Conquering Sickness: Race, Health, and Colonization in the Texas Borderlands

Conquering Sickness: Race, Health, and Colonization in the Texas Borderlands

Conquering Sickness: Race, Health, and Colonization in the Texas Borderlands

Conquering Sickness: Race, Health, and Colonization in the Texas Borderlands


Published through the Early American Places initiative, supported by the Andrew W. Mellon Foundation.

Conquering Sickness presents a comprehensive analysis of race, health, and colonization in a specific cross-cultural contact zone in the Texas borderlands between 1780 and 1861. Throughout this eighty-year period, ordinary health concerns shaped cross-cultural interactions during Spanish, Mexican, and Anglo colonization.

Historians have shown us that Spanish, Mexican, and Anglo American settlers in the contested borderlands read the environment to determine how to live healthy, productive lives. Colonizers similarly outlined a culture of healthy living by observing local Native and Mexican populations. For colonists, Texas residents' so-called immorality--evidenced by their "indolence," "uncleanliness," and "sexual impropriety"--made them unhealthy. In the Spanish and Anglo cases, the state made efforts to reform Indians into healthy subjects by confining them in missions or on reservations. Colonists' views of health were taken as proof of their own racial superiority, on the one hand, and of Native and Mexican inferiority, on the other, and justified the various waves of conquest. As in other colonial settings, however, the medical story of Texas colonization reveals colonial contradictions.

Mark Allan Goldberg analyzes how colonizing powers evaluated, incorporated, and discussed local remedies. Conquering Sickness reveals how health concerns influenced cross-cultural relations, negotiations, and different forms of state formation. Focusing on Texas, Goldberg examines the racialist thinking of the region in order to understand evolving concepts of health, race, and place in the nineteenth century borderlands.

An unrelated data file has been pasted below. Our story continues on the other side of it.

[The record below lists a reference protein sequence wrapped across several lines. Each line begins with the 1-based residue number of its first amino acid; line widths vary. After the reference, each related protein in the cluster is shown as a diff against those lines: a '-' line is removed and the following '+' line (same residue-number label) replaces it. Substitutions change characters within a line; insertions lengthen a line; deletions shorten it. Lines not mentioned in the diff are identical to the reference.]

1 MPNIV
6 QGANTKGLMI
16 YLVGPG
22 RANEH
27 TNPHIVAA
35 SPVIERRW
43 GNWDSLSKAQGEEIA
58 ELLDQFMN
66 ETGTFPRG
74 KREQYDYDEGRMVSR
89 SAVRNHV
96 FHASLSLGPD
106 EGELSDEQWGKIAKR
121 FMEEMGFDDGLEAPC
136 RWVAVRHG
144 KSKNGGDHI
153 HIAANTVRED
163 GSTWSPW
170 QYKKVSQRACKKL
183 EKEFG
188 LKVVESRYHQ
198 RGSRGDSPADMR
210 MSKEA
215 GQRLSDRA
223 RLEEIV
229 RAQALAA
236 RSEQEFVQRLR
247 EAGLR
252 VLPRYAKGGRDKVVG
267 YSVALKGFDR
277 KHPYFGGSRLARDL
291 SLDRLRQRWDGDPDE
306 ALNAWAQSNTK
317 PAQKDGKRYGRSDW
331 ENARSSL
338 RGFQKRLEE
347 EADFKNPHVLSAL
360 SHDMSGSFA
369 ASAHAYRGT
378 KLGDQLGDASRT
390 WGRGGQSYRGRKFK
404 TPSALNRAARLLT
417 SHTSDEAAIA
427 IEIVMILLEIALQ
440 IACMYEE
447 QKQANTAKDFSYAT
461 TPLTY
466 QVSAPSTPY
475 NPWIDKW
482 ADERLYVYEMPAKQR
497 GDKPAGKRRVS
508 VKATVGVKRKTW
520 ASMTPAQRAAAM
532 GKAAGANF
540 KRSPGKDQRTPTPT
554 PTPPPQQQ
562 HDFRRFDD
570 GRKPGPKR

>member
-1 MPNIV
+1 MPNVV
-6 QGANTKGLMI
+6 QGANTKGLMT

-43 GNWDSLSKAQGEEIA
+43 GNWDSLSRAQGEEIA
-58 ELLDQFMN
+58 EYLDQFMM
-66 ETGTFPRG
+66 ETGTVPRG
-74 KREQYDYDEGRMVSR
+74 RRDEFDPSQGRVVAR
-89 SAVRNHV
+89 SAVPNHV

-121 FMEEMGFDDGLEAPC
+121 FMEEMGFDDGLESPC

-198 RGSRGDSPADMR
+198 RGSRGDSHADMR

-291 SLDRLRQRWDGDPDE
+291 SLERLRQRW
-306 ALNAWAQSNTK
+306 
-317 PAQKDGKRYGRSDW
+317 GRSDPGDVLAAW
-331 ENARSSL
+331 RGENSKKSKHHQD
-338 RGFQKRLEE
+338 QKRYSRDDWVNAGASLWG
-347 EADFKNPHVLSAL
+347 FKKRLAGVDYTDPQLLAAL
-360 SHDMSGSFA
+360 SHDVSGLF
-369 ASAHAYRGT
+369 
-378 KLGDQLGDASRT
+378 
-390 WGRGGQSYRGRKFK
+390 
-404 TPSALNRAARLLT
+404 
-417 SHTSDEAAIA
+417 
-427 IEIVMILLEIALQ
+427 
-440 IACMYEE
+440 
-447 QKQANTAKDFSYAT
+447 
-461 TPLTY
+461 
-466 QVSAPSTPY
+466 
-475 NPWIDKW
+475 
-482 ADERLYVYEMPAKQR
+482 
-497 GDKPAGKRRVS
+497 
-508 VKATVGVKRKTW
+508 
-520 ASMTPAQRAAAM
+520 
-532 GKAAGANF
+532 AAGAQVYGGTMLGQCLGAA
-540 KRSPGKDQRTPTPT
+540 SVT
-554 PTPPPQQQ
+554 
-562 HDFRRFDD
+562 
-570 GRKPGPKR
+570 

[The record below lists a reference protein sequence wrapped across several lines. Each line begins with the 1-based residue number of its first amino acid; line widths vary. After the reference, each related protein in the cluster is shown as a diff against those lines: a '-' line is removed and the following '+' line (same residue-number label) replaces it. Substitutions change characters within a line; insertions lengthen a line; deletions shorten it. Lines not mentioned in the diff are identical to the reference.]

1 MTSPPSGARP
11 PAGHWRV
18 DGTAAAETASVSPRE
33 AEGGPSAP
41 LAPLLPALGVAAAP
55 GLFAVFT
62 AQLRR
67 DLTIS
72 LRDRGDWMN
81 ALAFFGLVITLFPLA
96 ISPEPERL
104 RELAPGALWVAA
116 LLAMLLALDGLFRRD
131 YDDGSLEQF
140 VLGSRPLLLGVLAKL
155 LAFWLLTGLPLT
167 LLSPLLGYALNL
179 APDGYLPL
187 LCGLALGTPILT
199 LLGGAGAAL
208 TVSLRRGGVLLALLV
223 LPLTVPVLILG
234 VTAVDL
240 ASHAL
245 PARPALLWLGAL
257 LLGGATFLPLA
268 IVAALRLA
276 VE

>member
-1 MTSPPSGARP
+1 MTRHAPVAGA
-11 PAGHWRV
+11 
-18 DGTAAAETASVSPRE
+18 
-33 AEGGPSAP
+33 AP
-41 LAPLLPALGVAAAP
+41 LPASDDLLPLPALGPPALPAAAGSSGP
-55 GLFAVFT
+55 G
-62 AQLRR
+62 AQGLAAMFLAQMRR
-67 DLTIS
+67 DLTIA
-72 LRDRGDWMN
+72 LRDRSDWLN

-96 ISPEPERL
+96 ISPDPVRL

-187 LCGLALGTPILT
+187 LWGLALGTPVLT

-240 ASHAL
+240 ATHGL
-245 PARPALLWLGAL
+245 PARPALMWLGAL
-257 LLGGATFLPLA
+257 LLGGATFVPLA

In June 1785 New Spain’s best emissaries, Pierre “Pedro” Vial and Francisco Xavier Chaves, set out on a diplomatic mission two decades in the making. Accompanied by a small group of Spanish soldiers and servants and Taovaya, Tawakoni, and Wichita Indian mediators and escorts, Vial and Chaves were sent out to meet with Comanche leaders to discuss a potential peace treaty. the crew trekked for months, from the provincial political center at San Antonio de Béxar, through the eastern woods to Nacogdoches and Taovaya villages, and then westward across the northern Texas flatlands toward Comanchería, or Comanche territory. in August, they finally arrived at their destination just south of the Red River. Waiting and watching the Mermellón tributary trickle through the open plain, they caught sight of 200 men heading toward them from a nearby Comanche ranchería, or encampment. Vial and Chaves wrote, “[Indian] capitanes Guersec and Eschas put on their uniforms and medals, and we unfurled our Spanish flag. Reaching us, the Cumanches fired some shots with the few guns that they had, and we answered them in the same manner. These formalities completed, the Cumanches embraced us and they gave us their hand, one by one.” the head of the ranchería showed Vial, Chaves, Guersec, Eschas, and their Spanish and Native servants to their tent made from buffalo hides, and the Spaniards dismounted and planted their flag at the entrance. the Comanches then provided their guests with buffalo and deer meat, fruits, and potatoes and rounded up the group’s horses and mules, which they held for the duration of the emissaries’ stay. Preparing for the next day’s meetings . . .

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